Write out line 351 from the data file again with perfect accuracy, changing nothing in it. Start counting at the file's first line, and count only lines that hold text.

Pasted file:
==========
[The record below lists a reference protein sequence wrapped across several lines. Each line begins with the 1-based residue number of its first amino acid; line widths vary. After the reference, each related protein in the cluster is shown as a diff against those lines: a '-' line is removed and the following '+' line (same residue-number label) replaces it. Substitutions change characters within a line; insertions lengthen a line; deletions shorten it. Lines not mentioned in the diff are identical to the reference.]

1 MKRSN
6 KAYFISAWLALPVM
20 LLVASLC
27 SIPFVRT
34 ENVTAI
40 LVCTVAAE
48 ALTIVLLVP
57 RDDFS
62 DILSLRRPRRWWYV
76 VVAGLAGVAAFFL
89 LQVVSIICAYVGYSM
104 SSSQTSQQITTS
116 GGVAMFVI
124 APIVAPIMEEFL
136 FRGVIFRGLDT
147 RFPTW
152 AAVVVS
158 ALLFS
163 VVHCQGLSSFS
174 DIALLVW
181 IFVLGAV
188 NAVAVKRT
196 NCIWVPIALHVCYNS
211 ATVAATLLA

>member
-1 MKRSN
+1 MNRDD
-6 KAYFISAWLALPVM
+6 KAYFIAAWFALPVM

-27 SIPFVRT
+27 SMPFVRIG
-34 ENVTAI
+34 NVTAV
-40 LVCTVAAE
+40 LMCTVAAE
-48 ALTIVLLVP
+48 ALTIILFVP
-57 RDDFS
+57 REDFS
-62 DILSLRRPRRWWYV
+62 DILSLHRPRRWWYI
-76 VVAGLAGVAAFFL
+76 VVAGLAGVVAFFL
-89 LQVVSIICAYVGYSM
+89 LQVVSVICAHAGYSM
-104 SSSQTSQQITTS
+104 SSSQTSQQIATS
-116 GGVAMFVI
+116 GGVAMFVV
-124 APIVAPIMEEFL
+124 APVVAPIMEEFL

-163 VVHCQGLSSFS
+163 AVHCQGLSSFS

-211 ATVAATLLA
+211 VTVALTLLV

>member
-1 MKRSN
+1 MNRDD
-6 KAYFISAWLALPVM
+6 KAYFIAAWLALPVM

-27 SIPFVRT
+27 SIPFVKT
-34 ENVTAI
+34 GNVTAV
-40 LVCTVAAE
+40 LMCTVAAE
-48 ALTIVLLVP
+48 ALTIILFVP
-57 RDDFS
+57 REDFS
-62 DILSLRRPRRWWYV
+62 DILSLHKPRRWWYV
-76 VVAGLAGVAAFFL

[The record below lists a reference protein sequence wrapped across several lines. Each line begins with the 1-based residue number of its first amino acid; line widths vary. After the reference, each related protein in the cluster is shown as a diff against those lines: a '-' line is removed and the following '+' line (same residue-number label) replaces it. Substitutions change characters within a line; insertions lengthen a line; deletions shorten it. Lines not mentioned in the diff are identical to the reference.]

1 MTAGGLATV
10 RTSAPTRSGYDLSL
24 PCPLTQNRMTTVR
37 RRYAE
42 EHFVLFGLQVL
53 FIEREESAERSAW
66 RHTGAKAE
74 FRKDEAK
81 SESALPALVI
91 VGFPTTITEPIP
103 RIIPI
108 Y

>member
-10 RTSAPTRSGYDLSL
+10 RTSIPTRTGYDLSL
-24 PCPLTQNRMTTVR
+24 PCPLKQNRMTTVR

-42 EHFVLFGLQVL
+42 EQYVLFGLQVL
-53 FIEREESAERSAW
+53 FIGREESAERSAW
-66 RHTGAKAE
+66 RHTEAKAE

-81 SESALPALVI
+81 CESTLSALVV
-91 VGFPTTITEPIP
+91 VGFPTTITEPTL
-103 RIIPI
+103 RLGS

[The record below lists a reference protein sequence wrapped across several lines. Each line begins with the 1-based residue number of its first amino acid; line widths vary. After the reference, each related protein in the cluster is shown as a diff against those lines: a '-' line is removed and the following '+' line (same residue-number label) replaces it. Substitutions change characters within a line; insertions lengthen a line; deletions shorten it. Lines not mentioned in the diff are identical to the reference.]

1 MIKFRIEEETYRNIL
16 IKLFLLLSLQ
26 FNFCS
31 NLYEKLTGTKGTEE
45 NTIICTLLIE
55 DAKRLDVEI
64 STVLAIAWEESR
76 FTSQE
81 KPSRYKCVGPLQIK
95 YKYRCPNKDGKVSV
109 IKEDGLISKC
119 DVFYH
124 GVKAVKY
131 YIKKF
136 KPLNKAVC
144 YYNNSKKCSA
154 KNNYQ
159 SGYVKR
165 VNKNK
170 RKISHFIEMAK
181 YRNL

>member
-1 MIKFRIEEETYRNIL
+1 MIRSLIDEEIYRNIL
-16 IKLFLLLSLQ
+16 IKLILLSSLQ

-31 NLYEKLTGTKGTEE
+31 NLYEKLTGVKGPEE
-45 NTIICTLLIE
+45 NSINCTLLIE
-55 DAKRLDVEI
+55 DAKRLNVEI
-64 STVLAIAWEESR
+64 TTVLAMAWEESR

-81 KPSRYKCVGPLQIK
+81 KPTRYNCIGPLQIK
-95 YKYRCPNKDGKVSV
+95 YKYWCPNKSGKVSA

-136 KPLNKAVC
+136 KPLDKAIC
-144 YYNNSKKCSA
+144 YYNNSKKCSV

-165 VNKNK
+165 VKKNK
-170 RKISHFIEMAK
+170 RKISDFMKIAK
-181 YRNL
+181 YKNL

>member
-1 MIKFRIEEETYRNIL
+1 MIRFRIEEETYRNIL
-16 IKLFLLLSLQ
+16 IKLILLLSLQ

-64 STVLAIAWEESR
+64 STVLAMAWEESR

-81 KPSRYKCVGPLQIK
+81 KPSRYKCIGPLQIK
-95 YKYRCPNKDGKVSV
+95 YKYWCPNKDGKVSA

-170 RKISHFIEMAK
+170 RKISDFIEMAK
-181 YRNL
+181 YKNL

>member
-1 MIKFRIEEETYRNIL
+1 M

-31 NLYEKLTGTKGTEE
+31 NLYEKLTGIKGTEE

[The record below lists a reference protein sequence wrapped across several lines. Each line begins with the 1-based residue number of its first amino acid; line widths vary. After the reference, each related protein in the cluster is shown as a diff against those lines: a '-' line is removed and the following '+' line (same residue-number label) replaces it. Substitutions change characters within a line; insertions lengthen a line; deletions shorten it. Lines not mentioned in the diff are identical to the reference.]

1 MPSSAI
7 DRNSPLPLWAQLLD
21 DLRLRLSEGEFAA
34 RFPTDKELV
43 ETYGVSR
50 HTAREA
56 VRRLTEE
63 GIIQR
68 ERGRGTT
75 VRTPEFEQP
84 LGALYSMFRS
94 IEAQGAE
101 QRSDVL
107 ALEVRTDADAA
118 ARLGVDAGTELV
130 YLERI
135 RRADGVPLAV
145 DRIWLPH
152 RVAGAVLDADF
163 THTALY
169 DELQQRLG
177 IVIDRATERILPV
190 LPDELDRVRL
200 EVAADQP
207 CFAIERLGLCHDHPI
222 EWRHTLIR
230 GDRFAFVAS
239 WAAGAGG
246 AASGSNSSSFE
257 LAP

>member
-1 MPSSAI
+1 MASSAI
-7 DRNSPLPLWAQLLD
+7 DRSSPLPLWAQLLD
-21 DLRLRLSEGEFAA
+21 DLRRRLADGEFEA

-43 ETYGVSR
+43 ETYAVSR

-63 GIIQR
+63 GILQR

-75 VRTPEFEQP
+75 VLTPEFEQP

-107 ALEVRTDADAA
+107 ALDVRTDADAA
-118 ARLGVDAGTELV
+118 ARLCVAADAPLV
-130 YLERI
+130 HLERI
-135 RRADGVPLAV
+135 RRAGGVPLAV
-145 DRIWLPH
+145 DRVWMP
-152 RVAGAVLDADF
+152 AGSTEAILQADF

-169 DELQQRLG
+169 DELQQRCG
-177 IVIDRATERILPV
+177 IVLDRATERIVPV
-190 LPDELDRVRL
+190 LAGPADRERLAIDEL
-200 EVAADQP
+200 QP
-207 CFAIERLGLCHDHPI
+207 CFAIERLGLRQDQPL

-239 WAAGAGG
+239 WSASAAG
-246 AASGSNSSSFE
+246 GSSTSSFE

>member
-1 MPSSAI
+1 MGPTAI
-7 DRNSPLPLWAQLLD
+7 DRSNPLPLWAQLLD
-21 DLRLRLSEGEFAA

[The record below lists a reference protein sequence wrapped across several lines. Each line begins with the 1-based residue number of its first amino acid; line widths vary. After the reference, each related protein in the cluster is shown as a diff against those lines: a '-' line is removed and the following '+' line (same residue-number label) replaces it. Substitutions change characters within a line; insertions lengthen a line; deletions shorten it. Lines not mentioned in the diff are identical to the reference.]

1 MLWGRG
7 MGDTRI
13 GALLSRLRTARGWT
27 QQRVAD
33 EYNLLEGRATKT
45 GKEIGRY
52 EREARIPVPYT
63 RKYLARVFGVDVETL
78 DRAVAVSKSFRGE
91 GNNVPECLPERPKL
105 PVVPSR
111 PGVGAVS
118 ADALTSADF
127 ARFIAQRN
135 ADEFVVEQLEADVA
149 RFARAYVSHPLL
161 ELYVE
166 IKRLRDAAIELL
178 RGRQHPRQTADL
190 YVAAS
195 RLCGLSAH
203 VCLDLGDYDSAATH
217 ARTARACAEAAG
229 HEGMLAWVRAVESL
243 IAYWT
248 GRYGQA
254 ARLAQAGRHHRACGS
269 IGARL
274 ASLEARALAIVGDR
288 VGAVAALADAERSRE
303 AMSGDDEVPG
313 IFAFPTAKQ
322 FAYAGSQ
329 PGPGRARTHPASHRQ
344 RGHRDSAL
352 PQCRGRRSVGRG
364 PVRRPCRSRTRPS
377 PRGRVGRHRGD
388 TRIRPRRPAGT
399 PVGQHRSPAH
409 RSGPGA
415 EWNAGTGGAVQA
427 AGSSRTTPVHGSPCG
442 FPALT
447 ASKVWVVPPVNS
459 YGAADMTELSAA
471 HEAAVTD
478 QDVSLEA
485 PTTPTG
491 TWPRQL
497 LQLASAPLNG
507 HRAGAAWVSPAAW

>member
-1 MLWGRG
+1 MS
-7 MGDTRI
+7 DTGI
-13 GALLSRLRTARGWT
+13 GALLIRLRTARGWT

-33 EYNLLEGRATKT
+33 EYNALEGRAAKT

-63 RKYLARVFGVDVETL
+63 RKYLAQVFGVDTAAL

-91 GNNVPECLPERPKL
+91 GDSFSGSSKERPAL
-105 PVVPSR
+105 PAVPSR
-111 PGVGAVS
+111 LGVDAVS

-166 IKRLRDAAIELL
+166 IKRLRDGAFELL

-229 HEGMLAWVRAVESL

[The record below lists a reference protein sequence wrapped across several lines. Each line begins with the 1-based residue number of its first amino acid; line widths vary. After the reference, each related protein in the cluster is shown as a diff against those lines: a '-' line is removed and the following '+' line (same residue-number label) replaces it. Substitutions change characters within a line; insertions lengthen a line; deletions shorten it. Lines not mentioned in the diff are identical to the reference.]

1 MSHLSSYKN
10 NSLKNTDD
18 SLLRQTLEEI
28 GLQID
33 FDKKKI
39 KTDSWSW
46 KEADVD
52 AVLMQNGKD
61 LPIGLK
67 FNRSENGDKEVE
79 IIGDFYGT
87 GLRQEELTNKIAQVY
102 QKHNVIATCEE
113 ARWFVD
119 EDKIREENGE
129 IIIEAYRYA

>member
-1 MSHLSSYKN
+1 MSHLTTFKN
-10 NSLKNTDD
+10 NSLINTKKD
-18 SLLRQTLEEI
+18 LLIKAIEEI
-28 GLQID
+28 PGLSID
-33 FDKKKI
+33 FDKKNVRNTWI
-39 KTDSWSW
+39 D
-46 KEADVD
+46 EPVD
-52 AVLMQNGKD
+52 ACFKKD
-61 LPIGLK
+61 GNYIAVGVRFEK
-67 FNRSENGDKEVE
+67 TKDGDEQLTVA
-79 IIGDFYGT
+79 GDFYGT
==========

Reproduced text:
-39 KTDSWSW